WASHINGTON — The Senate Judiciary Committee authorized subpoenas Thursday to two individuals with close ties to Supreme Court justices, moving forward with an investigation into the personal conduct of the justices and potential conflicts of interests.
The subpoenas order billionaire conservative donor Harlan Crow and long-time conservative judicial activist Leonard Leo to share records that document their financial and social connections to conservative Supreme Court justices.
The motion to authorize the subpoenas passed 11-0. All the Republican senators on the committee staged a walkout in opposition to the subpoenas before the vote.
“Leonard Leo continues to ignore our efforts, and Harlan Crow has refused to provide a sufficient response,” said Sen. Dick Durbin (D-Ill.), the chair of the Judiciary Committee.
The subpoenas came as the Supreme Court released its first-ever “code of conduct” earlier this month, which outlines ethics guidelines that justices have to adhere to, following a series of high-profile ProPublica investigations.
The publication reported in April that Justice Clarence Thomas took a nine-day vacation on a yacht, estimated to exceed $500,000 in value, paid for by Crow. ProPublica also found that Justice Samuel Alito accepted a $100,000 luxury fishing vacation with a hedge fund billionaire, who had business interests in cases that later came before the Supreme Court.
All nine justices endorsed the new code. But, Democratic lawmakers have questioned its effectiveness, pointing to the lack of an enforcement mechanism.
The code includes broadly-worded guidelines, like requirements to “uphold the integrity and independence of the judiciary” and “avoid impropriety and the appearance of impropriety in all activities,” but it did not specify who will enforce those standards.
During the meeting, Durbin said the code falls “far short of what to expect from the highest court in the land,” and a congressional investigation remains “appropriate and necessary.”
“Without a new, stronger ethics regime, how can the public trust that the justices will, indeed, refrain from such impropriety from the future?” he said.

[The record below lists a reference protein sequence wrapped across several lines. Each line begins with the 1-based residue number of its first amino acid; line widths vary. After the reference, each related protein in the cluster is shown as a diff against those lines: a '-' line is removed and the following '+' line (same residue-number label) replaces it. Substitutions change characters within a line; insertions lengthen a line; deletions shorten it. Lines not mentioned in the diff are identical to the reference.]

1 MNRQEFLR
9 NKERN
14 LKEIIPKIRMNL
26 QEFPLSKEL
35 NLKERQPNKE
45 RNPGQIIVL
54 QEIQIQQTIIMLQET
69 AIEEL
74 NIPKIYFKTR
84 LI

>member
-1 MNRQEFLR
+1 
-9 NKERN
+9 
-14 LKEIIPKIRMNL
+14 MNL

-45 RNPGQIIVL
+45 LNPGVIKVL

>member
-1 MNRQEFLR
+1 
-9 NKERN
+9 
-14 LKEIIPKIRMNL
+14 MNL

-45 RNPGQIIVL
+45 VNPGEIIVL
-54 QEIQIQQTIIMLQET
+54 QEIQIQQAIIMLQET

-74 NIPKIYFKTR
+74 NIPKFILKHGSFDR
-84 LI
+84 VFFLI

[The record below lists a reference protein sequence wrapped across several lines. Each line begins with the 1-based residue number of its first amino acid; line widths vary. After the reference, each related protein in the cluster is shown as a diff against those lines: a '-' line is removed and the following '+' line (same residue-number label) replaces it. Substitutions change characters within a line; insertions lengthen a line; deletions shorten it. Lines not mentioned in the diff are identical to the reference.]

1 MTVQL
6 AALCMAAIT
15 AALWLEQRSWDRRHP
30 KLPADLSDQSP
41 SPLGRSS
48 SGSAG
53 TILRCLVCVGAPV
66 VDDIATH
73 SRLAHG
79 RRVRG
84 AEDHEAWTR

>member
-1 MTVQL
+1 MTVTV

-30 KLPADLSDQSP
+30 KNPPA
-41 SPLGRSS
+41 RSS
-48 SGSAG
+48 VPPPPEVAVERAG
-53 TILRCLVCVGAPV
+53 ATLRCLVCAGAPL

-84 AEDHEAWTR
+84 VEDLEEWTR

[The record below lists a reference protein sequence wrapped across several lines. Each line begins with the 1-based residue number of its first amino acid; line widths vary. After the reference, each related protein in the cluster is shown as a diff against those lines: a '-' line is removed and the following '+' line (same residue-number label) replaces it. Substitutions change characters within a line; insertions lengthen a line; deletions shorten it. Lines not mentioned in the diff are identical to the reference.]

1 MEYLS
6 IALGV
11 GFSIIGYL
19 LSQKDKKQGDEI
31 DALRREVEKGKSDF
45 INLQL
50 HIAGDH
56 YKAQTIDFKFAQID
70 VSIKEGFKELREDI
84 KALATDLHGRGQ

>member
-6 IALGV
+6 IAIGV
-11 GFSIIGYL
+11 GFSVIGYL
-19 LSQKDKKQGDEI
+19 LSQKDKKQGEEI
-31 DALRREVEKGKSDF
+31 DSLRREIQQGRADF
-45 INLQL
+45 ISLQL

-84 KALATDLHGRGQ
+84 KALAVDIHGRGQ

Shortly before the committee voted on the subpoenas Thursday, Majority Leader Chuck Schumer (D-N.Y.) endorsed the effort from the Senate floor.
“The hypocrisy is undeniable, and the American people see right through it. Having these very same billionaires who are pushing cases through the Court have the ability to travel in jets and go to resorts and buy them gifts, it’s just outrageous,” Schumer said.
But Sen. Lindsey Graham (R-S.C.), the committee’s ranking member, said the effort was “political theater” and the subpoenas are “a bunch of garbage.”
If there were concerns about ethics, the committee should, likewise, investigate Justice Sonia Sotomayor, whose staff pushed universities to purchase her books before hosting her to speak, he added.
“I don’t buy it one bit [that] this is about fixing a problem,” Graham said. “This is about an ongoing effort to destroy this court, to destroy Clarence Thomas’s reputation.”
Graham also pressed Durbin and Judiciary Democrats to urge Schumer to bring the Supreme Court Ethics, Recusal, and Transparency Act to the Senate floor for a vote. The act, which passed a committee vote in July, would strengthen financial disclosures requirements, publish a code of conducts for justices and set standards for recusal.
“You’re doing an investigation to fix a problem that you’ve already had the legislative solution for,” Graham said. “The reason we haven’t voted on that bill, Mr. Chairman, and never will because there’s just not the votes.”
Sen. John Cornyn (R-Texas), also pushed against the subpoenas. He said the committee is setting a dangerous precedent of issuing subpoenas to private citizens “for any purpose that they may please.”
The Judiciary Committee first met in early November to vote on issuing subpoenas to Crow and Leo. But the meeting ended abruptly after Republicans on the committee submitted amendments to also subpoena people associated with the Biden administration.
According to Senate rules, Congress can ask the judicial branch to enforce the subpoenas by a vote on the chamber floor, subject to the filibuster, if Crow and Leo do not comply. But the Judiciary Committee will need all Democratic and at least nine Republican votes to overcome the filibuster. It is unlikely that the Democrats will have the votes to clear this procedural hurdle.